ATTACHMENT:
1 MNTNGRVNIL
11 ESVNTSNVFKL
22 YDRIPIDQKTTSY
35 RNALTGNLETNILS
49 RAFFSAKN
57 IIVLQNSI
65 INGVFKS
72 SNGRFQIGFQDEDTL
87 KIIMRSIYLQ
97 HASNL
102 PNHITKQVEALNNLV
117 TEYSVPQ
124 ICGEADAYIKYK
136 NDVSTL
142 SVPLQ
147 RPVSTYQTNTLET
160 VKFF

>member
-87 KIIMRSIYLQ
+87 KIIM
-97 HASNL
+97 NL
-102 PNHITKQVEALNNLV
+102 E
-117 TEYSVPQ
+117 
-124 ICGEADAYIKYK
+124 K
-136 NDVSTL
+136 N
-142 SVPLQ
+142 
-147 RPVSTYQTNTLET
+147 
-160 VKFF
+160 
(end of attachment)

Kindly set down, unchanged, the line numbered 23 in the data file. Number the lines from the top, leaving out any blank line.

-102 PNHITKQVEALNNLV